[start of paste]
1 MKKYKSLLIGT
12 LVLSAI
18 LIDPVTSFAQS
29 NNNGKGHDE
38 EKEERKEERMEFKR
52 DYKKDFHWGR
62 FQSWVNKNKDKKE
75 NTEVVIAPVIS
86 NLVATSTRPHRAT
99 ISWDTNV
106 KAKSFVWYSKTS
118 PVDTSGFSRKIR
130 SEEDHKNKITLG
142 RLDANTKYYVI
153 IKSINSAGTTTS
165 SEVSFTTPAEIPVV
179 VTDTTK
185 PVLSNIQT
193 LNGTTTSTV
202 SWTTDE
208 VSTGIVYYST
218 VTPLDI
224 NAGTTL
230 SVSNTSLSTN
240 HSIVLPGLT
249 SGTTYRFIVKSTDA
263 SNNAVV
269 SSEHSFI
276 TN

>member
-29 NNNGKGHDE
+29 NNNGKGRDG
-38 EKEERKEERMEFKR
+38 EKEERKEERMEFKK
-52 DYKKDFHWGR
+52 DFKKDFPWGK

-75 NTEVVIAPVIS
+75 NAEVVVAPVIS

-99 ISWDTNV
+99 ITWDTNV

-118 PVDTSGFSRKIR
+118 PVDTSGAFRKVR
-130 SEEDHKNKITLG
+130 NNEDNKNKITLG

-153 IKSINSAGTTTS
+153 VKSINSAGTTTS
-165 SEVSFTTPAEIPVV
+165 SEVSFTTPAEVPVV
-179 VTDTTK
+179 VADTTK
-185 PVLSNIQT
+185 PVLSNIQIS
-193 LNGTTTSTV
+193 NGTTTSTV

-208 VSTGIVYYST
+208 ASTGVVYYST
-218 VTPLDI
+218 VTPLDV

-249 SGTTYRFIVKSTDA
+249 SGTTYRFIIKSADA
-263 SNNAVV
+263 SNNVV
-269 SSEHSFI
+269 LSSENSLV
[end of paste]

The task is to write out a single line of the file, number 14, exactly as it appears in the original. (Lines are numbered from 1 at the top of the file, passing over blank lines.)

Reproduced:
142 RLDANTKYYVI